For newbies, ultralight backpacking may be a good approach. Although that "advanced" style of backpacking emphasizes carrying the lightest weight safely possible for a given hike for the purposes of long distance hikes, it also is a good approach for the more casual day hikers and weekend backpackers.
To hardcore backpackers who set out on those long trips, I might be misusing the term backpacker here, but I'll take that risk.
Light and ultralight packs generally refer to base pack weights below 20 pounds and below 10 pounds respectively. (Traditional backpacking often results in base pack weights of 30-60+ pounds.)
Ultralight backpacking was popularized in a book by Ray Jardine (see below). He claimed his first Pacific Coast Trail thru-hike was with a base pack weight of 25 pounds and on his third PCT thru-hike, he was down to less than 9 pounds.
By carrying lighter and less equipment, backpackers usually cover longer distances per day with less wear and tear on the body.
What do you leave home? Camping luxuries such as camp chairs, coffee makers, electronic gadgets, camera equipment, multiple items of clothing, etc. all vanish.
Backpacker will also use or make lighter versions of items - remove the handle from a toothbrush, transfer boxed & canned food items to plastic bags etc. They substitute light nylon & other fabrics for packs, tents and covers for older & heavier materials.
And they use things that serve multi-purposes - the rain poncho that also is a tarp shelter or dressing more warmly s that a lightweight sleeping bag is sufficient.
Having partners on your hike - a good idea for any type of outdoor adventuring - also means that some equipment can be carried by one person for the group. How many compasses, maps or GPS nits do you need?
Okay, so you have considered how to keep that pack light. Now, where to go...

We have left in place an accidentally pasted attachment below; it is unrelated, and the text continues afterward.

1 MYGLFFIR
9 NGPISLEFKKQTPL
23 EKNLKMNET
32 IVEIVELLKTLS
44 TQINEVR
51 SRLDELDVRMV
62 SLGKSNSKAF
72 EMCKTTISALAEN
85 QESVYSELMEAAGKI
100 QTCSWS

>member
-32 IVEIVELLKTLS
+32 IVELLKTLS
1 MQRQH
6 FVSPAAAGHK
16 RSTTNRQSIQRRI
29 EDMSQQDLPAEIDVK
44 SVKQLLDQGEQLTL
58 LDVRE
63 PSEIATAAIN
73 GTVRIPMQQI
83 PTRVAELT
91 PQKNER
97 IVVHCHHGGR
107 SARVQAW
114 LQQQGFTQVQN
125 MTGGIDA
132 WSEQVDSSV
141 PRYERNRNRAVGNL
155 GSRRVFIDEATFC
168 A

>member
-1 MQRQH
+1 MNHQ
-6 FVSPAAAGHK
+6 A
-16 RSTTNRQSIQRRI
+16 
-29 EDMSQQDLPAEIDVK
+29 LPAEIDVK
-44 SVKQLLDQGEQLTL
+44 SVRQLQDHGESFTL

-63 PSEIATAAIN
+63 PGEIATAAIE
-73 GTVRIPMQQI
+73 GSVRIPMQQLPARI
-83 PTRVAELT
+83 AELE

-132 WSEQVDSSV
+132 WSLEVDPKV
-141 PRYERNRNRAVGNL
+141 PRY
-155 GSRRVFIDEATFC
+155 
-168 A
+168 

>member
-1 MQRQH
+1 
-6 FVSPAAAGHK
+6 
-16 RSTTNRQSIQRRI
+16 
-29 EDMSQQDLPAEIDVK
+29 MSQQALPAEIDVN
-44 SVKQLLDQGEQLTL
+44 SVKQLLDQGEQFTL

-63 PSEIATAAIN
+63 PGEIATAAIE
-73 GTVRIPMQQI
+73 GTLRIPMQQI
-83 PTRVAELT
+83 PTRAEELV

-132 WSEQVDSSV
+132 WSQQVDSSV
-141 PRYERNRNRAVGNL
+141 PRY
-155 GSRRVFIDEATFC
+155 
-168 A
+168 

Since 1876, the Appalachian Mountain Club has been promoting the protection, enjoyment, and stewardship of the mountains, forests, waters, and trails of the Appalachian region. AMC is the nation’s oldest outdoor recreation and conservation organization.
The New York-North Jersey Chapter (originally the New York Chapter) has more than 13,000 members from New York City, southeastern New York, and northeastern New Jersey and would be a good place to begin your research.
Try their Trip Search. I checked our region and found three backpacking trips still open for this year:
11/21/09 - 11/22/09 NY Catskills Five Peaks Loop Backpack
11/28/09 - 11/29/09 Big Savage Mountain Backpack (MD)
12/05/09 - 12/06/09 Appalachian Trail in PA-Wind Gap to Delaware Water Gap
They offer local chapter activities and major excursions worldwide at all ability levels. It's not limited to hiking and climbing. There are also paddling, snowshoeing and skiing trips.
Want to go a distance and not carry that tent? They have AMC Lodges, Huts, Full-Service Camps, Cabins, Shelters and Campgrounds.
They also offer programs in the skills to be safe outdoors and care for the natural world around us, through for children, teens and adults.
Sunrise Mountain view via Flickr
http://www.thebackpacker.com offers trip information, like this Appalachian Trail hike from Culvers Gap to NJ Rt. 23. About 13 miles, along Kittatinny Ridge to the crest of Sunrise Mountain with great panoramas of the NJ Highlands and the Poconos before dropping down to High Point State Park.